My hands were gripping onto the sink: I was staring, terrified, into my own reflection. A tear slipped through its tiny barrier and plummeted to the porcelain below.
There was the faintest knock on the door and I flinched instinctively: “DiDi? Are you in here? You’re missing the party!”
“Di? Diane? Diane Winston, open the damn door!”
There was a tiny mutter: “Alohamora.”
My hands flew to my eyes, wiping away any signs of betrayal tears. The door flung open, revealing none other than the bride herself. Her stunning features were wild with anxiety.
“DiDi, this is absolutely ridiculous!” she yelped, hoisting up her dress and pulling the door shut behind her. “It’s my wedding!” she whined, collapsing onto the edge of the bath.
Her elegantly twisted blonde curls were coming loose from all the prospective dancing. She looked frantic, worried, furious. Words floated to my lips but I did not let them come through. She looked brokenly at me, trying desperately to figure it out.
“You have to tell me what is going on, Diane. You haven’t been right for months. Everyone has noticed. And how dare you ruin my wedding! Is this about Charlie? We’ve already talked about this, DiDi, he isn’t coming back!”
I shook my head mechanically. No. No this was not about my ex-fiance. That would be like Treacle Tart compared to this.
Her face tensed and tears brimmed her eyes. God, the pregnant bride. Here we go again.
“I’m your sister, dammit! SPEAK!”
I shook my head.
She looked coldly at me. “I think you need to leave.”
I choked on words but did not speak. I looked fearfully at her.
“Until you act like a part of this family, I don’t want to see you. Get out.”
Slowly, sadly I walked from the room. I knew she was crying, bawling really, and it broke my heart to leave her there. But how could she ever understand? How could perfect, successful, beautiful Phoebe Winston ever even come close to understanding this?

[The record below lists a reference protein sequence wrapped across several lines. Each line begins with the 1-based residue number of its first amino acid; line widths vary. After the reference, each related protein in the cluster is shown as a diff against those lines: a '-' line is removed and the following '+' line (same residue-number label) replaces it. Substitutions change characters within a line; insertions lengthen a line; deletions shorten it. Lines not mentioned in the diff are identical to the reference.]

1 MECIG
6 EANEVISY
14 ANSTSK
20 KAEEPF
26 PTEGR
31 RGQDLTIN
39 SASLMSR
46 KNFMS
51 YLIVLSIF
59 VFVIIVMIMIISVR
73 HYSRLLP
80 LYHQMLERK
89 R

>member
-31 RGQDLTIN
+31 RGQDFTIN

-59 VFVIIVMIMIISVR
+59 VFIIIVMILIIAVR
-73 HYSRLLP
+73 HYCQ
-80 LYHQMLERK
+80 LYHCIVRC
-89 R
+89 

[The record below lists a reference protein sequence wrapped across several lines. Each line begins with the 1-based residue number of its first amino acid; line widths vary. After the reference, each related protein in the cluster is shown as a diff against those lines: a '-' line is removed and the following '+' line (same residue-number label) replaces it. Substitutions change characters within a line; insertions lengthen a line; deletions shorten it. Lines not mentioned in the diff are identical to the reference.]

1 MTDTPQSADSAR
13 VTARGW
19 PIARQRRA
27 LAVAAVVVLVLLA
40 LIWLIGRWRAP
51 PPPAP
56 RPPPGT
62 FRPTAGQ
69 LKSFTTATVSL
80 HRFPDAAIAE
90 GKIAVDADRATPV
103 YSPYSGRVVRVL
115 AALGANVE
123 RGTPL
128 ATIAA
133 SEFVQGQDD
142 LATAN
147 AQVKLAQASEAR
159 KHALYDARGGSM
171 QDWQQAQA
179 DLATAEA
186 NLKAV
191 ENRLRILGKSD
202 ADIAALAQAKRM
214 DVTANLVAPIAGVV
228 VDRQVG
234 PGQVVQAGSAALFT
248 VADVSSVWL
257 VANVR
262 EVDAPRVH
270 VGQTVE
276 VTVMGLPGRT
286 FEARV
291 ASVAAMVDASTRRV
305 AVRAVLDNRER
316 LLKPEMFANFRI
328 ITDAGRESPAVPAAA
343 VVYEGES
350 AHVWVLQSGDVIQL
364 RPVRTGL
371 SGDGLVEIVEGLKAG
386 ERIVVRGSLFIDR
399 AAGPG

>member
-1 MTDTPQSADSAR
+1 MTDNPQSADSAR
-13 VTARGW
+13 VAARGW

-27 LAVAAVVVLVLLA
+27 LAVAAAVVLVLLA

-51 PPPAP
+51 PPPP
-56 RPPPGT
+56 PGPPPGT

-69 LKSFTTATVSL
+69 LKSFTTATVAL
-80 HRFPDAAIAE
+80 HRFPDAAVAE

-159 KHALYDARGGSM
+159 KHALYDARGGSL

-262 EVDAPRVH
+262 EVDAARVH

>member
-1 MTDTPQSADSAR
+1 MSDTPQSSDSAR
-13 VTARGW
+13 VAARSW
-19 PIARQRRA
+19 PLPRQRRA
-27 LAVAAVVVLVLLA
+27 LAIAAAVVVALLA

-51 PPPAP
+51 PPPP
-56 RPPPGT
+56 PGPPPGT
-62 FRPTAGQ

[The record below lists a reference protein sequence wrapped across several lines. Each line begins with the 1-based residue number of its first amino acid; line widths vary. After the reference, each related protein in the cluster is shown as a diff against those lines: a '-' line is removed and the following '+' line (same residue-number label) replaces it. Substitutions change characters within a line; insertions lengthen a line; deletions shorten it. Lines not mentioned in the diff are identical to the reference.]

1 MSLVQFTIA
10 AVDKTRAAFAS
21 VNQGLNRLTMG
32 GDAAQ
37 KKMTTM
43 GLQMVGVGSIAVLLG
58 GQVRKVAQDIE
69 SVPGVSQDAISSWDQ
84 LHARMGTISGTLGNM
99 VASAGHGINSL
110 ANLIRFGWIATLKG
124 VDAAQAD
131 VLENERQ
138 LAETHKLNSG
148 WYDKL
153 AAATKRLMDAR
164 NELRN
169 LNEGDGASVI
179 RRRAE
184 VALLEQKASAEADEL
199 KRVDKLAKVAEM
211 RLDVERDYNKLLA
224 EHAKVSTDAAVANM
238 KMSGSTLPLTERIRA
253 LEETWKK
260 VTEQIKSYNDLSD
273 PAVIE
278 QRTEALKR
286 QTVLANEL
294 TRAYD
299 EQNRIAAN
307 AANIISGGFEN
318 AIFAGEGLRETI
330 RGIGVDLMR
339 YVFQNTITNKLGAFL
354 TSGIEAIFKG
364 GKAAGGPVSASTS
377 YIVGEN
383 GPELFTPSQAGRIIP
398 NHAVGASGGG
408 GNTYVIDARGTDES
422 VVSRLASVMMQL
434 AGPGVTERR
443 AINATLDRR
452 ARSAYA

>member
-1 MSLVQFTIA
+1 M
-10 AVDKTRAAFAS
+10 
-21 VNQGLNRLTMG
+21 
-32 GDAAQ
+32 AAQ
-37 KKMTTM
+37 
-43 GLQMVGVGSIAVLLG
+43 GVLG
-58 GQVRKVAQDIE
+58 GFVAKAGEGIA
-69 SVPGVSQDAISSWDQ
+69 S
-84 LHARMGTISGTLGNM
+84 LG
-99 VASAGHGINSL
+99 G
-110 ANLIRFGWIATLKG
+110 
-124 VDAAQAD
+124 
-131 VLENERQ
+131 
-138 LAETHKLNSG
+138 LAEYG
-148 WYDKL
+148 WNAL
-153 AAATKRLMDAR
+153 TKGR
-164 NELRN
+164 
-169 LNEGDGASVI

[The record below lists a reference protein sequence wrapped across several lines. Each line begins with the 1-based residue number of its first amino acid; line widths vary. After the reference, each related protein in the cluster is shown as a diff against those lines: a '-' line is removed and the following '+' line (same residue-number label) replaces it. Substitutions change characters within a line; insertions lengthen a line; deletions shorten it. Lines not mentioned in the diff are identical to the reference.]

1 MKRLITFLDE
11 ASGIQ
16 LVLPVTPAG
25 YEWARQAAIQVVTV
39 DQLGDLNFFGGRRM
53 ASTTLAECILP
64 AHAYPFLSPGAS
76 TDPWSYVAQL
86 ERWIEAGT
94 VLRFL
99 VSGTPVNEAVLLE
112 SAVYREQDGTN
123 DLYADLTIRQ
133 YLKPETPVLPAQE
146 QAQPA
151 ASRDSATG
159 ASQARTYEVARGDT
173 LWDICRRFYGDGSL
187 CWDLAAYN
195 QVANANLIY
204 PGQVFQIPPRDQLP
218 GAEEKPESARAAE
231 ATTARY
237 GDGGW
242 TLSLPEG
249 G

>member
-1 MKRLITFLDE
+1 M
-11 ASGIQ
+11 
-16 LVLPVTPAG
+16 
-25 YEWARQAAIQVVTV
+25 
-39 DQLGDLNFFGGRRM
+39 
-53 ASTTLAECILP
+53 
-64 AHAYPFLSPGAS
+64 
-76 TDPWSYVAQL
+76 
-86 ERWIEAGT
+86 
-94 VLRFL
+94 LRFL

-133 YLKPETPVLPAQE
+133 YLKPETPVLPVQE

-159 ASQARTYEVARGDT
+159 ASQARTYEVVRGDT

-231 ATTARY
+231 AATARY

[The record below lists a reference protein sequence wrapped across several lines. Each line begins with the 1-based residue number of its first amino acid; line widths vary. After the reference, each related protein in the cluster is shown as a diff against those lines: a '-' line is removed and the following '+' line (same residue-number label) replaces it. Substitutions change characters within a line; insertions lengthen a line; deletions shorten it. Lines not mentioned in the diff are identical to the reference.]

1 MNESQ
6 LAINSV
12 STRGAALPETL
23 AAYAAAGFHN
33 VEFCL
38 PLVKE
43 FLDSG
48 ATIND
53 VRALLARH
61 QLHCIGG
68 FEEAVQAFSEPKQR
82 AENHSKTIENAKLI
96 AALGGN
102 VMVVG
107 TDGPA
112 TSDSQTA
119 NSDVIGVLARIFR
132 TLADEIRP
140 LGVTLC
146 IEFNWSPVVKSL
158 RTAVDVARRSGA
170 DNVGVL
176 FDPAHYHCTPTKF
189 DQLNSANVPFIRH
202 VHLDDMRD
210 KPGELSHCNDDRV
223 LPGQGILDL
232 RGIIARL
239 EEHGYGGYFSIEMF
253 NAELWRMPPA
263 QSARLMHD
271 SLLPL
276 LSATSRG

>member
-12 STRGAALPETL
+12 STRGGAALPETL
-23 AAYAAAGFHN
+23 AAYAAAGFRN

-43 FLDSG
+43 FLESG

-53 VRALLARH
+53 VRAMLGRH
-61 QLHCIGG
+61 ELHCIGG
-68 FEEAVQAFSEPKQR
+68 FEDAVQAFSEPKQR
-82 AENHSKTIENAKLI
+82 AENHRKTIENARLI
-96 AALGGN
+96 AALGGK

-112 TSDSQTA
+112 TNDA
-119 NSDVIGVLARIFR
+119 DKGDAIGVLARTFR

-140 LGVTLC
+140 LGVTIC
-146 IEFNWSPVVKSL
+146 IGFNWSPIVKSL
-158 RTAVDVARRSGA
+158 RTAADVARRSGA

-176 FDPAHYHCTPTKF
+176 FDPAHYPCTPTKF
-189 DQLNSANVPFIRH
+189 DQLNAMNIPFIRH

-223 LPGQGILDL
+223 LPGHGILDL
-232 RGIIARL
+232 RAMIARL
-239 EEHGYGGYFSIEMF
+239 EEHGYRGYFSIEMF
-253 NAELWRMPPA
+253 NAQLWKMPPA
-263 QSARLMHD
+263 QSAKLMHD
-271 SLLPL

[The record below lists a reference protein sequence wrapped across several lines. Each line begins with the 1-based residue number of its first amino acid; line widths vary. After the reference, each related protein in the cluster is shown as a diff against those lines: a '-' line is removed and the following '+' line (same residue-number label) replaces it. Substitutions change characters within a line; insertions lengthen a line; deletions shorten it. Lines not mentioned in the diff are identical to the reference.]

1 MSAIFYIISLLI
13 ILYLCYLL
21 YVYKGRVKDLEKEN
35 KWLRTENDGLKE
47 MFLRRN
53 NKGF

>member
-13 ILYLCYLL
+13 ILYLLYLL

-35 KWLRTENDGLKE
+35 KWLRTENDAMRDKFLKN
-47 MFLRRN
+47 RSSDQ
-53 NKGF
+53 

I fought the tears pressing on my eyes and descended the beautifully decorated marble staircase. Lavender bows and and soft pink ribbons hung everywhere.
I walked as though a spot light were on me; everyone stared. It was expected, though. After weeks of depression and mere silence, they had begun to treat me like an artefact. Delicate, breakable, unstable.
My mother's cold hand closed around my wrist: “Where do you think you’re going?”
Shock, fury, disappointment: “This is your sisters wedding!”
I pulled my hand from her grasp and pushed through the crowd. I could feel her stony eyes blazing into me.
We were once a happy family. It was long ago; long before I destroyed my almost-marriage and long before it happened. Long before I had gone against my mother's wishes and become an Aurour's Apprentice. Long before.
My cousins and aunts whispered as I passed. I did not look at them, but walked heavily to the door, wrenched it open, and was running.
Somehow, I found, I was now faster. I didn’t get tired as quickly and could go as far as three miles without stopping. I wondered sometimes exactly how far I could go. I had decided, however, not to put this particular idea to the test when my mind was already spinning and I was crying like a pathetic child.
I stopped near a large oak tree and turned on the spot. Apparating was always something I had been good at. Got it on the second try in training. As I popped into existence outside of my once-happy flat, I pulled the door open and flung myself inside.
It was dark, dreary, and cold. I liked it that way nowadays. I ran straight to my bedroom and dragged the soft duvet off of my bed. Wrapping the blanket around my figure, I crawled through the window, up the the ladder, and onto the roof. I ran to the northern edge and collapsed in a flurry of blanket.
Nighttime London was a beautiful thing.
I rested my cheek on the cool pavement looking horizontally into the pitch black sky. A hanging crescent sat amidst a twinkle of stars.
I closed my eyes letting the lunar glow illuminate my skin.